I have resolved that, for the sake of this trio of tests, I will take every step possible to make the systems sound their best. The only parts of the system that will stay unchanged throughout is the speakers and the speaker cables, I will swap and change ICs and cd spinners as I deem necessary.
Due to a bizarre condition that I can only assume is my own personal curse I have had 'issues' with each and every system here.
In the case of the Exposure gear this curse manifested in two ways. The first was the fact that the classic 21 was shipped from the UK packed on its back (this is assuming that the 'this way up' stickers were obeyed by the posties) with no packing. Well, OK, there was actually plenty of packing but all of it was on top of the upside down preamp and so of little use. I mentioned this to the seller and he told me that it was packed by the idiot son of his brothers first marriage (or something of the sort) and offered to have the boy neutered just to make me feel better. I doubt that actually happened but at least he offered! Thankfully it has performed flawlessly so it obviously survived its crossing of half the globe in good condition.
The classic 28 caused me all sorts of anguish, it gave me a "bass note of death" experience, it's hard to forget one of those! And when I got it back from the tech (who could find no fault) one of the channels failed within a minute. The details are available in a separate thread;
http://www.stereo.net.au/forums/index.php?/topic/54890-when-a-power-amp-goes-bad-goes-dc/ for anyone who wants the details.
The solution was to use low capacitance speaker cables, which means the expensive Lenehans and not so expensive but much loved LBP Taranuis are out of contention. So I am forced to use something different, I chose the massively thick (7 gauge!) Redgum cables and the 28 hasn't missed a beat since.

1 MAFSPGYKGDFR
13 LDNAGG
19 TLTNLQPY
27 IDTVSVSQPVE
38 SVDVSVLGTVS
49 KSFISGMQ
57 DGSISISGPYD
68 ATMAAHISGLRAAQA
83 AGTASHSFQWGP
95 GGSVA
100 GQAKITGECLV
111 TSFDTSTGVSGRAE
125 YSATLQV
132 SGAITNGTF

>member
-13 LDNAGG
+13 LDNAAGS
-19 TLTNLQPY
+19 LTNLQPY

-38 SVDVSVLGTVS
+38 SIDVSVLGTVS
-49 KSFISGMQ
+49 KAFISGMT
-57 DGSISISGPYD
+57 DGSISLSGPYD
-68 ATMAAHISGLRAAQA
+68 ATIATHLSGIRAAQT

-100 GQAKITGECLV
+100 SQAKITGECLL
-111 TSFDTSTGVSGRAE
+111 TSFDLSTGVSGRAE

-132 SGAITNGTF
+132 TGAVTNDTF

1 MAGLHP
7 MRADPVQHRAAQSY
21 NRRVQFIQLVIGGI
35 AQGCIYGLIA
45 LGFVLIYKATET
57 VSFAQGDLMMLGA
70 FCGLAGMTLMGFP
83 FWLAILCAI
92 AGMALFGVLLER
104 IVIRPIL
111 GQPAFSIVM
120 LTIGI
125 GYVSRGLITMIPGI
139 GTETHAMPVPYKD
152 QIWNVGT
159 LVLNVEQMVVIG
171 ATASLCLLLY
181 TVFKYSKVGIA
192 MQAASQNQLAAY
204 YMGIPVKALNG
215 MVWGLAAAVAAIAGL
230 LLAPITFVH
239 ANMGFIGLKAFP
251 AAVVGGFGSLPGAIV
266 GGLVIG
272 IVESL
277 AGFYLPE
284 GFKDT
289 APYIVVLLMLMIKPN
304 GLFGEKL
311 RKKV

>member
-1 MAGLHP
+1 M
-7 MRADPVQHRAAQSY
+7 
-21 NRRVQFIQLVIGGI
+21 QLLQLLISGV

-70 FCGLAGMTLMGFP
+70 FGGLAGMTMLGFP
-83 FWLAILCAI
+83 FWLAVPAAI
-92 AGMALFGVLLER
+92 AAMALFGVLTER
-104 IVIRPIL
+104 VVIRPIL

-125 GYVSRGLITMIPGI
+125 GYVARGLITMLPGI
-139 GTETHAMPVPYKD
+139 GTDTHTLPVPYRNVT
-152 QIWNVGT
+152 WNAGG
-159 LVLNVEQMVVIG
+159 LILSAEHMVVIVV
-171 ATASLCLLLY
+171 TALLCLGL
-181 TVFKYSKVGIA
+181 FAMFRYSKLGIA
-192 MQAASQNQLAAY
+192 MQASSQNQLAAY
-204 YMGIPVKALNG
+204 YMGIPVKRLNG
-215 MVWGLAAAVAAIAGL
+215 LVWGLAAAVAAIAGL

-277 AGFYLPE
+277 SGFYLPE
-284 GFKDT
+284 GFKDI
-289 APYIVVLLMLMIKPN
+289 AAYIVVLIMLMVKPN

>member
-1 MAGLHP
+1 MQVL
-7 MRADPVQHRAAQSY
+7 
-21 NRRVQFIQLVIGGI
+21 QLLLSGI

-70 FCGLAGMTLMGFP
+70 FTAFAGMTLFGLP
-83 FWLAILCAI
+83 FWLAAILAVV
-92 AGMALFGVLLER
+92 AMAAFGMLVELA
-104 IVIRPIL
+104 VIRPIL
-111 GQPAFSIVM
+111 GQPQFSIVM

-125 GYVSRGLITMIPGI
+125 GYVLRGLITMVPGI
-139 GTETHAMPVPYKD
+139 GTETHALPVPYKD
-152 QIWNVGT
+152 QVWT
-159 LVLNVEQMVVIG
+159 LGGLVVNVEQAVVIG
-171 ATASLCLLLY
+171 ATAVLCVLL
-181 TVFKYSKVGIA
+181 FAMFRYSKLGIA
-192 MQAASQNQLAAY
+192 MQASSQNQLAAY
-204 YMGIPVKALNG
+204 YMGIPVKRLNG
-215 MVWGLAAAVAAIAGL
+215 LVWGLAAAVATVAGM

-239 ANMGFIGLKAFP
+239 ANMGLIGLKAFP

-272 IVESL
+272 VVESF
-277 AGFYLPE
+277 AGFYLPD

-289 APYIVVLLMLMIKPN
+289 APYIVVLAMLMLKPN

1. Exposure Classic 21 Pre and Classic 28 Power amps.
These puppies RRP'ed at close to $5K each when new so I was hoping for big things. The Classic 21 has a TT that looks to be the same size as the ones in the 28, I am guessing 350VA. Not bad for a pre that will use about 25 watts at most, you just have to love that level of over-engineering! The 28 is a dual mono design so the two channels share a power cord and on switch and that is all, it's all separate after that, a TT feeds each channel. Almost monoblocks but not quite.
I tried the Exposures with my now standard consonance cd120 and I have to say they sounded pretty crappy. There was too much of everything, too much mid range, too much bass and I had trouble hearing what was happening in the highs because there was too much of the mid range muscling in on it. Not really knowing what was going on I tried the Myryad Z114 and everything fell into place. The darker nature of the Z114 was obviously what the doctor ordered (is this a case of English gear being happier to work with other English gear I wonder?). It was all good after that!
I tried Aurealis ICs from cd to pre and pre to pwr but it was a bit too much for the highs, I tried Lenehan Ribbonflex for both runs and it came out to be a bit too much in the mids, in the end I used the Ribbonflex for the cd to pre run and Aurealis from pre to pwr. That did the trick.
And now the details.
Highs: Emerge delicately from a background of black, plush velvet, the detail on display is very impressive. Softly played piano is the best I have heard. Trumpets are just the right mix of rasp and prap, triangle is maybe a little crystalline in that is has more tinkle than twinkle. 8.0
Mids: nicely sweet in a bit of a â€œglam rockâ€ kind of way, very nicely expressed over the top of the bass not quite as much detail available as there is in the highs but that is ok as there just doesnâ€™t need to be. The only solid criticism I can find here is that there is a distinct lack of â€˜zingâ€™ in the transients, the Exposures are much more analytical and correct than they are energetic. Even so, very, very good. 7.5
Bass: This is the region where the Exposures shine, strong, full, expansive and enough to fill the room to the point where it leaks out the windows. The bass usually has something of a calming effect on me when it is on display like this, it fills the room with a mellow thunder, so it can manage to be both calming and spine tingling at the same time! It also has something of a liquidity to it and you have to love Evanescence when the gear can fill the room with mellow, calming, tingling, liquid thunder! Oh yeah, canâ€™t help but love it! 8.0 (and I reserve the right to increase that to an 8.5 depending on the results of the next two stages of this exercise)